least 10% of men in our country have suffered
from trauma as a result of sexual assault. Like
women, men who experience sexual assault may
suffer from depression, PTSD, and other emotional
problems as a result. However, because men and
women have different life experiences due to
their different gender roles, emotional symptoms
following trauma can look different in men than
they do in women.
Who are the perpetrators of male sexual
- Those who sexually assault men or boys differ
in a number of ways from those who assault
- Boys are more likely than girls to be sexually
abused by strangers or by authority figures
in organizations such as schools, the church,
or athletics programs.
- Those who sexually assault males usually
choose young men and male adolescents (the
average age is 17 years old) as their victims
and are more likely to assault many victims,
compared to those who sexually assault females.
- Perpetrators often assault young males
in isolated areas where help is not readily
available. For instance, a perpetrator who
assaults males may pick up a teenage hitchhiker
on a remote road or find some other way to
isolate his intended victim.
- As is true about those who assault and
sexually abuse women and girls, most perpetrators
of males are men. Specifically, men are perpetrators
in about 86% of male victimization cases.
- Despite popular belief that only gay men
would sexually assault men or boys, most male
perpetrators identify themselves as heterosexuals
and often have consensual sexual relationships
What are some symptoms related to
sexual trauma in boys and men?
Particularly when the assailant is a woman,
the impact of sexual assault upon men may be
downplayed by professionals and the public.
However, men who have early sexual experiences
with adults report problems in various areas
at a much higher rate than those who do not.
Men and boys who have been sexually assaulted
are more likely to suffer from PTSD, other anxiety
disorders, and depression than those who have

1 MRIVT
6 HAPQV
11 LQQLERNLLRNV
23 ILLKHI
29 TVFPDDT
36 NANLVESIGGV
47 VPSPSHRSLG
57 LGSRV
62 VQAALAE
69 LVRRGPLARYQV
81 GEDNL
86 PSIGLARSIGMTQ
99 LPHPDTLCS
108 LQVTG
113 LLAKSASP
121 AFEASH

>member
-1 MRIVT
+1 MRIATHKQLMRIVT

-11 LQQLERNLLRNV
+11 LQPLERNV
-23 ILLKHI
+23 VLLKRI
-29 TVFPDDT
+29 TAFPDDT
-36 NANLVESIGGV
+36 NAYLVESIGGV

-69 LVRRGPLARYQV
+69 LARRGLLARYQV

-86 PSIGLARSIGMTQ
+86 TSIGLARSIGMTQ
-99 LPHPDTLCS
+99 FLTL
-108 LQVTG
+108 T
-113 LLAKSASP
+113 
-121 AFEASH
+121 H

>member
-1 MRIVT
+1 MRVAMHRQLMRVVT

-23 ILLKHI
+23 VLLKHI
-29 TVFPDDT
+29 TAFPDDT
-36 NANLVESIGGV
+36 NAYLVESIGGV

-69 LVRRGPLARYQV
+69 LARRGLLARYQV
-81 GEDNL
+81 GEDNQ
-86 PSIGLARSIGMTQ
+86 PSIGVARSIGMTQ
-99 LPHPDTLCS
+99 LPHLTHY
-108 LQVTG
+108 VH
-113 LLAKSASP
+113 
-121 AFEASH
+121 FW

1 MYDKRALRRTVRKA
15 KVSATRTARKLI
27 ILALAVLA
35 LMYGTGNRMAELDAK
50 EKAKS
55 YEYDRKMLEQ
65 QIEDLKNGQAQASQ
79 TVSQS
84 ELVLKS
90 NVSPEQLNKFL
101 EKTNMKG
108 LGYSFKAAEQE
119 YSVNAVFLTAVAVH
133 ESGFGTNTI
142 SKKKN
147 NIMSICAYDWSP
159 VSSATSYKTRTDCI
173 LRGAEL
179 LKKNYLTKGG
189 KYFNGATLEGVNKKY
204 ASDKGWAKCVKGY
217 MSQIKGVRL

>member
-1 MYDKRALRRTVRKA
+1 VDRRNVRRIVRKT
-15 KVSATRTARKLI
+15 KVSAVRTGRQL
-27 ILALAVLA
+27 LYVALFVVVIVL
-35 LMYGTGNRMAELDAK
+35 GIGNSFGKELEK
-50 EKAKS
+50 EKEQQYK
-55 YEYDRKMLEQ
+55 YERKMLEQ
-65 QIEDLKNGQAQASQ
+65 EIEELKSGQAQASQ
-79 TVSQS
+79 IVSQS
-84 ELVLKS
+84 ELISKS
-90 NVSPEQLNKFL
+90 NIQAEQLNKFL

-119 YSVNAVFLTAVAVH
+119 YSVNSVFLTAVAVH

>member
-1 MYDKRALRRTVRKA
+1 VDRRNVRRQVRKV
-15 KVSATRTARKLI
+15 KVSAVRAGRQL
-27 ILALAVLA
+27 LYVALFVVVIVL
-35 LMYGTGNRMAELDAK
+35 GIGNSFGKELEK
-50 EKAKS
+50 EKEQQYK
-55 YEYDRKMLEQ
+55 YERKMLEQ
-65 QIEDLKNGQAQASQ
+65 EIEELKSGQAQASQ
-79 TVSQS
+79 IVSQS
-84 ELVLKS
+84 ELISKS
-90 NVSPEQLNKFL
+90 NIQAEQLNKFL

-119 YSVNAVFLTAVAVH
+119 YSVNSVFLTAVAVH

never been abused sexually.
Men who have been sexually assaulted have a
high incidence of alcohol and drug use. For
example, the probability for alcohol problems
in adulthood is about 80% for men who have experienced
sexual abuse, as compared to 11% for men who
have never been sexually abused.
One study revealed that a percentage of boys
who suffer from encopresis (bowel incontinence)
had been sexually abused.
Risk Taking Behavior
Exposure to sexual trauma can lead to risk-taking
behavior during adolescence, such as running
away and other delinquent behaviors. Having
been sexually assaulted also makes boys more
likely to engage in behaviors that put them
at risk for contracting HIV (such as having
sex without using condoms).
How does male gender socialization
affect the recognition of male sexual assault?
- Men who have not dealt with the symptoms
of their sexual assault may experience confusion
about their sexuality and role as men (their
gender role). This confusion occurs for many
reasons. The traditional gender role for men
in our society dictates that males be strong,
self-reliant, and in control. Our society
often does not recognize that men and boys
can also be victims. Boys and men may be taught
that being victimized implies that they are
weak and, thus, not a man.
- Furthermore, when the perpetrator of a
sexual assault is a man, feelings of shame,
stigmatization, and negative reactions from
others may also result from the social taboos.
- When the perpetrator of a sexual assault
is a woman, some people do not take the assault
seriously, and men may feel as though they
are unheard and unrecognized as victims.
- Parents often know very little about male
sexual assault and may harm their male children
who are sexually abused by downplaying or
denying the experience.
What impact does gender socialization